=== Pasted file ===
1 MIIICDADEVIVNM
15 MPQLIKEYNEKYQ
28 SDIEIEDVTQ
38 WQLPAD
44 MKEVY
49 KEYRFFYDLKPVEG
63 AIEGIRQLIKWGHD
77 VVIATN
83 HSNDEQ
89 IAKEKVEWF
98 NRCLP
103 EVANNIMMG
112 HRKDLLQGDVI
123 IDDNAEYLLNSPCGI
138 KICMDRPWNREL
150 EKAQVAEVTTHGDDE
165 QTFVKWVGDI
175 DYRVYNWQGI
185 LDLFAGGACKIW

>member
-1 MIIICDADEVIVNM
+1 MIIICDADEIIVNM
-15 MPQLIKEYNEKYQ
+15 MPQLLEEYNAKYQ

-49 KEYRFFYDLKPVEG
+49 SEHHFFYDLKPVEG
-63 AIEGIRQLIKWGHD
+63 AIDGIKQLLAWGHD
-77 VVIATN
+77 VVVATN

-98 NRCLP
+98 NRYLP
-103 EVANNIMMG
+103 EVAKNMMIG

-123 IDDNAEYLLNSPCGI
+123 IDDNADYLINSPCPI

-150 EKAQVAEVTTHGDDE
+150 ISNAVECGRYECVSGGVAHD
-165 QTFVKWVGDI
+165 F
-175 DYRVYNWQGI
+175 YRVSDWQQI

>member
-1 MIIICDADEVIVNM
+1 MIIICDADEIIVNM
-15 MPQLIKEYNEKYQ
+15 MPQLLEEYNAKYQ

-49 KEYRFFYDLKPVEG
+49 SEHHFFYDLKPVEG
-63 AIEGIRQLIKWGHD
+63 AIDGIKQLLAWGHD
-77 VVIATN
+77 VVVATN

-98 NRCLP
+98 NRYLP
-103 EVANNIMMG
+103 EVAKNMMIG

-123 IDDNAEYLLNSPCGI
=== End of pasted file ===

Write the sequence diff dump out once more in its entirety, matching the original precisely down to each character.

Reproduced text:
1 MIIICDADEVIVNM
15 MPQLIKEYNEKYQ
28 SDIEIEDVTQ
38 WQLPAD
44 MKEVY
49 KEYRFFYDLKPVEG
63 AIEGIRQLIKWGHD
77 VVIATN
83 HSNDEQ
89 IAKEKVEWF
98 NRCLP
103 EVANNIMMG
112 HRKDLLQGDVI
123 IDDNAEYLLNSPCGI
138 KICMDRPWNREL
150 EKAQVAEVTTHGDDE
165 QTFVKWVGDI
175 DYRVYNWQGI
185 LDLFAGGACKIW

>member
-1 MIIICDADEVIVNM
+1 MIIICDADEIIVNM
-15 MPQLIKEYNEKYQ
+15 MPQLLEEYNAKYQ

-49 KEYRFFYDLKPVEG
+49 SEHHFFYDLKPVEG
-63 AIEGIRQLIKWGHD
+63 AIDGIKQLLAWGHD
-77 VVIATN
+77 VVVATN

-98 NRCLP
+98 NRYLP
-103 EVANNIMMG
+103 EVAKNMMIG

-123 IDDNAEYLLNSPCGI
+123 IDDNADYLINSPCPI

-150 EKAQVAEVTTHGDDE
+150 ISNAVECGRYECVSGGVAHD
-165 QTFVKWVGDI
+165 F
-175 DYRVYNWQGI
+175 YRVSDWQQI

>member
-1 MIIICDADEVIVNM
+1 MIIICDADEIIVNM
-15 MPQLIKEYNEKYQ
+15 MPQLLEEYNAKYQ

-49 KEYRFFYDLKPVEG
+49 SEHHFFYDLKPVEG
-63 AIEGIRQLIKWGHD
+63 AIDGIKQLLAWGHD
-77 VVIATN
+77 VVVATN

-98 NRCLP
+98 NRYLP
-103 EVANNIMMG
+103 EVAKNMMIG

-123 IDDNAEYLLNSPCGI